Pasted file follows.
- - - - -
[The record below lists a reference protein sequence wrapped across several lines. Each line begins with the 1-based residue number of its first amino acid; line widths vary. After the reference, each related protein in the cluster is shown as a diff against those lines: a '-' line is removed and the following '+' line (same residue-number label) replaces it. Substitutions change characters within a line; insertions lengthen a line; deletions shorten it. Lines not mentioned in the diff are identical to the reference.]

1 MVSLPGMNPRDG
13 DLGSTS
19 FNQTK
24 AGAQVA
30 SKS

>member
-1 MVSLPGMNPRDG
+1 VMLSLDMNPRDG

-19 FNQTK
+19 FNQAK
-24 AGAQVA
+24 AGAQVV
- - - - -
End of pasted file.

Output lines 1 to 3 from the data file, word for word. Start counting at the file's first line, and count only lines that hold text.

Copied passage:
[The record below lists a reference protein sequence wrapped across several lines. Each line begins with the 1-based residue number of its first amino acid; line widths vary. After the reference, each related protein in the cluster is shown as a diff against those lines: a '-' line is removed and the following '+' line (same residue-number label) replaces it. Substitutions change characters within a line; insertions lengthen a line; deletions shorten it. Lines not mentioned in the diff are identical to the reference.]

1 MVSLPGMNPRDG
13 DLGSTS